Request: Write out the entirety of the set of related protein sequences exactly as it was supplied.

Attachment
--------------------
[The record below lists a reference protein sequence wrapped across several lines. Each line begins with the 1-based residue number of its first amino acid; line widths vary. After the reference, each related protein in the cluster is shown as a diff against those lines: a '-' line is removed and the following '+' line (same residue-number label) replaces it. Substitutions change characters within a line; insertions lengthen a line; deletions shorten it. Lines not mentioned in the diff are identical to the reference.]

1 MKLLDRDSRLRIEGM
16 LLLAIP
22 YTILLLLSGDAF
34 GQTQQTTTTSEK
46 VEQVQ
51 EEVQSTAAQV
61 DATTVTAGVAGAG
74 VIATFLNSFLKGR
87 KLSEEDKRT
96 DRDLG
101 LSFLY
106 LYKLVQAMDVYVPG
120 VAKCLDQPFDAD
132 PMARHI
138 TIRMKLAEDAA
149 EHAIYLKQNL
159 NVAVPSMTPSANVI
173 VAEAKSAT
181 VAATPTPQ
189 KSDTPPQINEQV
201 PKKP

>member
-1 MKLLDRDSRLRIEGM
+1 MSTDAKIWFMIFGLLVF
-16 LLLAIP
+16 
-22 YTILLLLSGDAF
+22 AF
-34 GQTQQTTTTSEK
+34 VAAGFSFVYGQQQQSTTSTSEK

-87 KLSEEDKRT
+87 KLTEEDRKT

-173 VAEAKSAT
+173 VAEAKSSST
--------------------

[The record below lists a reference protein sequence wrapped across several lines. Each line begins with the 1-based residue number of its first amino acid; line widths vary. After the reference, each related protein in the cluster is shown as a diff against those lines: a '-' line is removed and the following '+' line (same residue-number label) replaces it. Substitutions change characters within a line; insertions lengthen a line; deletions shorten it. Lines not mentioned in the diff are identical to the reference.]

1 MKLLDRDSRLRIEGM
16 LLLAIP
22 YTILLLLSGDAF
34 GQTQQTTTTSEK
46 VEQVQ
51 EEVQSTAAQV
61 DATTVTAGVAGAG
74 VIATFLNSFLKGR
87 KLSEEDKRT
96 DRDLG
101 LSFLY
106 LYKLVQAMDVYVPG
120 VAKCLDQPFDAD
132 PMARHI
138 TIRMKLAEDAA
149 EHAIYLKQNL
159 NVAVPSMTPSANVI
173 VAEAKSAT
181 VAATPTPQ
189 KSDTPPQINEQV
201 PKKP

>member
-1 MKLLDRDSRLRIEGM
+1 MSTDAKIWFMIFGLLVF
-16 LLLAIP
+16 
-22 YTILLLLSGDAF
+22 AF
-34 GQTQQTTTTSEK
+34 VAAGFSFVYGQQQQSTTSTSEK

-87 KLSEEDKRT
+87 KLTEEDRKT

-173 VAEAKSAT
+173 VAEAKSSST